12. Adkins’ father was a butcher so he’s seen some sick stuff. “I’ve done some sick stuff.”
13. Bez (Kierston Wareing) is named after Small himself as that was his nickname back in school.
14. Early drafts of the script let Cain reach the hospital in time to spend a few moments with his mum, but they wisely changed it for dramatic effect.
15. Adkins knew he wanted Fairbrass for the role of Cain’s older brother, Lincoln, because he wanted someone who was going to be “instantly intimidating, and that’s Craig Fairbrass. He comes from this world, he is like one of these guys, and the size of him, the muscle he’s got on him, the attitude.” He does add, though, that he has more chest hair than Fairbrass, “more testosterone.” Small isn’t so sure about that.
16. Cain’s journey, once revealed, shows a man making a seriously jarring transition, and they initially considered having Adkins play Cain and his twin brother — one who Cain would be avenging. They wisely merged the two into one, though, and Adkins does terrific work showing how a nice guy can be transformed through violence and pain.
17. Lincoln was never named Abel, not even in the earliest drafts. “It was a bit too on the nose, obviously,” but Small did touch on the idea by naming the woman who Cain robs and “kills” Mabel.
18. They filmed at the real, albeit currently unoccupied, Canterbury Prison in Kent. “Pretty depressing stuff.”
19. Joe Egan plays Lump, the first guy Cain fights in prison. He used to be a sparring partner for Mike Tyson and has “a mean left hook.” Adkins had to stay on his toes as Egan is “a great guy who likes to improvise and come up with his own choreography in the middle of it which can be a bit disconcerting.”
20. “Lots of violence,” says Adkins, adding that they were inspired by the likes of Scum (1979), Bronson (2008), and Chopper (2000).
21. The goal was to make the fights more gritty and realistic and less about martial arts. “I’m a kickboxer, so I do throw some kicks sometimes.” Adkins works with Luke LaFontaine and Dan Styles to choreograph and plan out the fights, and then Johnson “punctuates it with hyper violence.”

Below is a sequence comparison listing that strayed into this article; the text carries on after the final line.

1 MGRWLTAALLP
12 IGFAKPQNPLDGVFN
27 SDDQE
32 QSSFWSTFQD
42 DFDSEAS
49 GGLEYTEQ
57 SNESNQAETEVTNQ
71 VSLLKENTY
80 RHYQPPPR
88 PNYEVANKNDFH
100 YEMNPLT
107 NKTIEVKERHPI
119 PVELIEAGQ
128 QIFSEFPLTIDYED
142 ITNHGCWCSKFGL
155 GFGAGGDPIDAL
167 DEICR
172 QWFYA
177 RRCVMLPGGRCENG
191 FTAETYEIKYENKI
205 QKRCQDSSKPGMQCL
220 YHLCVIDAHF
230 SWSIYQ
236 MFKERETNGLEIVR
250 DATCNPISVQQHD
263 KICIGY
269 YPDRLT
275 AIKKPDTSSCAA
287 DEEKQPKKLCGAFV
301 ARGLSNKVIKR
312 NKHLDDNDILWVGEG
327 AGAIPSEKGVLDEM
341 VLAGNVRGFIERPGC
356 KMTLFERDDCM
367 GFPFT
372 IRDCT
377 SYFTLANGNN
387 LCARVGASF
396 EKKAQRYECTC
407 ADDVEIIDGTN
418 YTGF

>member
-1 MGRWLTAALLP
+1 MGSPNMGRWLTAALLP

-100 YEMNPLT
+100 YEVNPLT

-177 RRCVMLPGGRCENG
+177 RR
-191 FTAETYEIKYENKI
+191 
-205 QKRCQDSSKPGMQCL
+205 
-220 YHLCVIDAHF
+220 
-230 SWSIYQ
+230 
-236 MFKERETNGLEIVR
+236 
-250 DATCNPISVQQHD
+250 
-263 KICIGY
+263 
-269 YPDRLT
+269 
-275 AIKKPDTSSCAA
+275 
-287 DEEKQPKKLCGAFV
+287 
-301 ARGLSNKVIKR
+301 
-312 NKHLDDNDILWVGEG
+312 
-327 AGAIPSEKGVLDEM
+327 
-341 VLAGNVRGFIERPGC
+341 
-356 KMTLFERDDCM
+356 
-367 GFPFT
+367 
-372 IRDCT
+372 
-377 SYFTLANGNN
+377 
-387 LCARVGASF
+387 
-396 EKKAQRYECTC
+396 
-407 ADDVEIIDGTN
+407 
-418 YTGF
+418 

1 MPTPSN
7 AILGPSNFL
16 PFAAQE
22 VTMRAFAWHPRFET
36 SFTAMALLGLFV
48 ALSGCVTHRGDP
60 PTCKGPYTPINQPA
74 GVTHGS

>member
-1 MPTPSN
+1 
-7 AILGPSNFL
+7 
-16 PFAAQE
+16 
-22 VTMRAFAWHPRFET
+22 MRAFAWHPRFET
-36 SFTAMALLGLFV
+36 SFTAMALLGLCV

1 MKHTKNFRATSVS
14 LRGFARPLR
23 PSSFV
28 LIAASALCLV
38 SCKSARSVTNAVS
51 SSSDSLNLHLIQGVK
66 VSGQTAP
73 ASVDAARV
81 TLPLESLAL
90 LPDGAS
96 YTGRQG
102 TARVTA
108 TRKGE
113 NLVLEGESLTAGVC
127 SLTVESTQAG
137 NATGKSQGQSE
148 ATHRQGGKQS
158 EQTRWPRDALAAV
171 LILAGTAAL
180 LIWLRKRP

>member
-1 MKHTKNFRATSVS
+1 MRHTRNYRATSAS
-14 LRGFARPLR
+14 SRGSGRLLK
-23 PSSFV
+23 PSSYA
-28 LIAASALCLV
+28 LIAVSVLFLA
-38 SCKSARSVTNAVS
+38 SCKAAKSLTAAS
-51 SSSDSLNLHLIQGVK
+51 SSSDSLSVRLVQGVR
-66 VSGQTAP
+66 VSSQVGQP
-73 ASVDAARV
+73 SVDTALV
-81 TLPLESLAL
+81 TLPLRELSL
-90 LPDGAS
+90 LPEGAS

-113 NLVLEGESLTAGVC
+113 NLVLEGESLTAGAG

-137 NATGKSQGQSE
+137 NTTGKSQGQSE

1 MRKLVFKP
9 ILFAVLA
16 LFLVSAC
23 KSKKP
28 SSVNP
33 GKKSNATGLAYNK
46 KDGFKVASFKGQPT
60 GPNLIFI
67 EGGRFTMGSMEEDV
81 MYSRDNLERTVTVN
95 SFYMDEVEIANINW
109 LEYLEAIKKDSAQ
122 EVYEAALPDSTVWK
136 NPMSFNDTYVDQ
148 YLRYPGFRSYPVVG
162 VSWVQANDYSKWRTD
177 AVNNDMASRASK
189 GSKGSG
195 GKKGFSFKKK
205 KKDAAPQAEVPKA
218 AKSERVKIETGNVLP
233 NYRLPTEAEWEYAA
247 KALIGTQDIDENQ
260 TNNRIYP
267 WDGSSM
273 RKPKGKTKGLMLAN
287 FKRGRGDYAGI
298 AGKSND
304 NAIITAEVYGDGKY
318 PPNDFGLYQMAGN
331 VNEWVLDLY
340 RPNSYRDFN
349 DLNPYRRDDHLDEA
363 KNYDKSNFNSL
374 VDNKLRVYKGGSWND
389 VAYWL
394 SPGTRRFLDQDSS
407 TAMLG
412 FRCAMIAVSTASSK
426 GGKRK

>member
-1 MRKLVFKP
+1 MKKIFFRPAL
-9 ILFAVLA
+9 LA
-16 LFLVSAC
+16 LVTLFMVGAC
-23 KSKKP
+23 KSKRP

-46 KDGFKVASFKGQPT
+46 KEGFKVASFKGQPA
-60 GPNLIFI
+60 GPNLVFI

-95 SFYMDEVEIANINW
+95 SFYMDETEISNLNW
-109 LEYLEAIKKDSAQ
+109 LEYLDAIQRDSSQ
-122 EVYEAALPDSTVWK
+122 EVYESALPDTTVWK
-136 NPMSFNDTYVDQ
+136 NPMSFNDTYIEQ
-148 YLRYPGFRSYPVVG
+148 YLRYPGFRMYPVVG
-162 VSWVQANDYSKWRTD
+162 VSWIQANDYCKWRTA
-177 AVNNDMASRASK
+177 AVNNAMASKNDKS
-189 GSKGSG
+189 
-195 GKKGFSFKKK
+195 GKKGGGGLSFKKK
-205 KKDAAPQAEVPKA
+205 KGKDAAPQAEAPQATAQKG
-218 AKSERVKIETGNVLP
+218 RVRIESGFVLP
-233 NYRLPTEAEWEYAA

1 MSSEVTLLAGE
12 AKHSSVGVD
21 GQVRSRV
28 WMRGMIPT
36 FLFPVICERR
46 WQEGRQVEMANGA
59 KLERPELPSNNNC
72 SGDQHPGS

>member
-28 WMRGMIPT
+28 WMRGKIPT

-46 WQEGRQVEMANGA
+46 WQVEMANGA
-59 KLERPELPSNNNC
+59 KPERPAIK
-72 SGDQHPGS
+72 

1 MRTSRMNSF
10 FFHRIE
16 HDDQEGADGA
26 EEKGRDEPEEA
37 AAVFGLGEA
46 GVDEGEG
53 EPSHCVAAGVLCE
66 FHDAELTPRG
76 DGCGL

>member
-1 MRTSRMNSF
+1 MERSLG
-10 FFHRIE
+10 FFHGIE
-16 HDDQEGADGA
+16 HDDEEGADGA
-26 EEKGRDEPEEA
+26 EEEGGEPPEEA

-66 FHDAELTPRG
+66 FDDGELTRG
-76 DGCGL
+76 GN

22. Adkins likes to shoot fight scenes with two cameras rolling simultaneously. The idea is they’ll be playing to one camera with the knowledge that the second can be cut to in case they need to dodge “any eggy” moments if they need to. “I’ve been doing this for so long I can work between two cameras knowing I’ll make that hit work for that camera and I’ll make this hit work for this camera.”
23. The knife pull at 36:05 was accomplished by attaching a handle to him vie a magnet, and then they added a CG blade when he pulls it away.
24. They intended to shoot the elevator fight in one-take, but one of the cops was an actor, not a stunt man, and it wasn’t quite working for anyone.
25. Adkins credits Johnson with elevating him as a performer. “He trusts me first and foremost, that I can do the things. He trusts me as an actor and gives me the space to really go for it and show a side of me that in other movies I don’t really get the opportunity.”
26. Small originally had Cain involved in an elaborate racetrack heist, but Johnson helped shift that to a smaller, but far more insidious crime involving innocent, desperate people.
27. The shot at 46:09 of the body hitting and breaking the windshield is actually Johnson doing the stunt.
28. “We can get away with it in England,” says Adkins regarding why none of the gangsters are carrying a gun with them. In America? No one would have bought it.